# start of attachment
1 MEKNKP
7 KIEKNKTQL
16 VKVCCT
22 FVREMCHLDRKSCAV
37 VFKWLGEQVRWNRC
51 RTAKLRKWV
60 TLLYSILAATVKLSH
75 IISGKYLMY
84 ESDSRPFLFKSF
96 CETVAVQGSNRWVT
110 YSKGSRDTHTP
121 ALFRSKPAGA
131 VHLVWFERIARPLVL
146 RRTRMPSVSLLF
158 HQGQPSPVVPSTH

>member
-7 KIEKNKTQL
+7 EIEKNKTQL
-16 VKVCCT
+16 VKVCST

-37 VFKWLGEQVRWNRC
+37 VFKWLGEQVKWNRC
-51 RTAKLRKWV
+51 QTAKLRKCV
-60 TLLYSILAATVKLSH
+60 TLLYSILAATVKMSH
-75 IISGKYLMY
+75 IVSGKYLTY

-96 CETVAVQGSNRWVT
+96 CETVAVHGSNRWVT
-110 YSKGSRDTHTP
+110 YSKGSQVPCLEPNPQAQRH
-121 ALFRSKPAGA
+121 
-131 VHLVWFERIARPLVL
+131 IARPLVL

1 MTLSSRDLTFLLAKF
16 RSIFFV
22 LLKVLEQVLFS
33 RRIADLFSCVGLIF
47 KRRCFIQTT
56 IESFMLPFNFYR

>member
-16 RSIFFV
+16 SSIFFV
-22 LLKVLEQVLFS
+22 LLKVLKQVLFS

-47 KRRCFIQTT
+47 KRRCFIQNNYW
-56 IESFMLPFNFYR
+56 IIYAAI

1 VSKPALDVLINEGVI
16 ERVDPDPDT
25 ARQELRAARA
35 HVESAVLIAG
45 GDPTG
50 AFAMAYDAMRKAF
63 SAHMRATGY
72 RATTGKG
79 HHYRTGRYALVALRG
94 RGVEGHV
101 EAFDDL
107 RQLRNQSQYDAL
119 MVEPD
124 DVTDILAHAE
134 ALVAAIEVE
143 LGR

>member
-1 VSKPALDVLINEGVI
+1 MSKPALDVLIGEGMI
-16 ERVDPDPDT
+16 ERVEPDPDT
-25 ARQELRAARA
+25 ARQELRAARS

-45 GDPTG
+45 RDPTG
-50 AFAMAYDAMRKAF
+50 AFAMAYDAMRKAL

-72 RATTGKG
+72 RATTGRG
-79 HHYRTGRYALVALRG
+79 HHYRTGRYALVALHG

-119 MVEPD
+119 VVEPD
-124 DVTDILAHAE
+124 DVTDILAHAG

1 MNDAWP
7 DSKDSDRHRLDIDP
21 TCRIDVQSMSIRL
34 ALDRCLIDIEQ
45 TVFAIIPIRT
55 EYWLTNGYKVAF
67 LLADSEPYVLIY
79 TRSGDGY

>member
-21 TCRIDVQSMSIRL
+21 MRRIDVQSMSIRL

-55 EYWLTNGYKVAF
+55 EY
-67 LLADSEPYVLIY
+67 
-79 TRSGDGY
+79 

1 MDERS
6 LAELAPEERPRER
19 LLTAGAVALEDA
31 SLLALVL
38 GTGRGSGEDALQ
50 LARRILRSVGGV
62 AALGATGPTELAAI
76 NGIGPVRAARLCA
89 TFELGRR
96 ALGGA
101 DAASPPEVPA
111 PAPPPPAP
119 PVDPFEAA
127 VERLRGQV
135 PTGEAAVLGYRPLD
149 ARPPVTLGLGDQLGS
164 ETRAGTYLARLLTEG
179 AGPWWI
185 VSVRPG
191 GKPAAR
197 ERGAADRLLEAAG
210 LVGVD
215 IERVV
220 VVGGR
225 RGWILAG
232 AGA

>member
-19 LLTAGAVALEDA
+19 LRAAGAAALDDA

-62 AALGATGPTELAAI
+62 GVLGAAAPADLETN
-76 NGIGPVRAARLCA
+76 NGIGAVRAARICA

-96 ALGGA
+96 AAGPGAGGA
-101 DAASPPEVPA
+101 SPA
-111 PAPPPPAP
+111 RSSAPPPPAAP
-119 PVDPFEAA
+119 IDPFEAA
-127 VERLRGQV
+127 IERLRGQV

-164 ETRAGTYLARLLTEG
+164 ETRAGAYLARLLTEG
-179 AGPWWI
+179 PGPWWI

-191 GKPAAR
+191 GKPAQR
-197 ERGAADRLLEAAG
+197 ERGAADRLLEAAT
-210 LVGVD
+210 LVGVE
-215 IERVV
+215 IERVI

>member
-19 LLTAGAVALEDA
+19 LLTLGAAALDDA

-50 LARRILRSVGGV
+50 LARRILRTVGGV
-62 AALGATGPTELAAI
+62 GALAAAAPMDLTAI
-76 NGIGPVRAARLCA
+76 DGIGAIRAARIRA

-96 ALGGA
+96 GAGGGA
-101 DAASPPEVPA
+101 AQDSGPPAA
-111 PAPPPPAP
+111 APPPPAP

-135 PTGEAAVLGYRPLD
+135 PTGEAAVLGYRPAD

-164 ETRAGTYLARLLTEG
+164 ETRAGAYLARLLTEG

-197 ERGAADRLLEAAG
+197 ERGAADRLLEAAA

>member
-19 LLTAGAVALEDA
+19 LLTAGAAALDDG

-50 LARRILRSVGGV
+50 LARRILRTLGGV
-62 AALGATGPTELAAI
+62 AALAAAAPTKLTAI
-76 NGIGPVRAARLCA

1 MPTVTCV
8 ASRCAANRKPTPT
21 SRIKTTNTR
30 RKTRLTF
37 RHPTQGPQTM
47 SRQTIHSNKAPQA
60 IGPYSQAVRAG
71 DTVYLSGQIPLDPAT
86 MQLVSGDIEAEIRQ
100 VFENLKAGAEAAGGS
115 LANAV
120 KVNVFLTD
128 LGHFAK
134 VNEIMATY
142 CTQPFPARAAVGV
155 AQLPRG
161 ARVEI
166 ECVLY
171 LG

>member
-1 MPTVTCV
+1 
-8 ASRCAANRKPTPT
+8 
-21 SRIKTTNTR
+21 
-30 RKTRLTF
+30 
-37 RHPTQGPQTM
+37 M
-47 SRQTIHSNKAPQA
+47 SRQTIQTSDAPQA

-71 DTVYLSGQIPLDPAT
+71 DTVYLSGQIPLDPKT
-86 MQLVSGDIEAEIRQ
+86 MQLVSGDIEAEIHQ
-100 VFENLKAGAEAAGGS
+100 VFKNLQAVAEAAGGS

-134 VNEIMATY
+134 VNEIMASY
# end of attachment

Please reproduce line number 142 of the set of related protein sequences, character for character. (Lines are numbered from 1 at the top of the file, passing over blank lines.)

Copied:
+111 RSSAPPPPAAP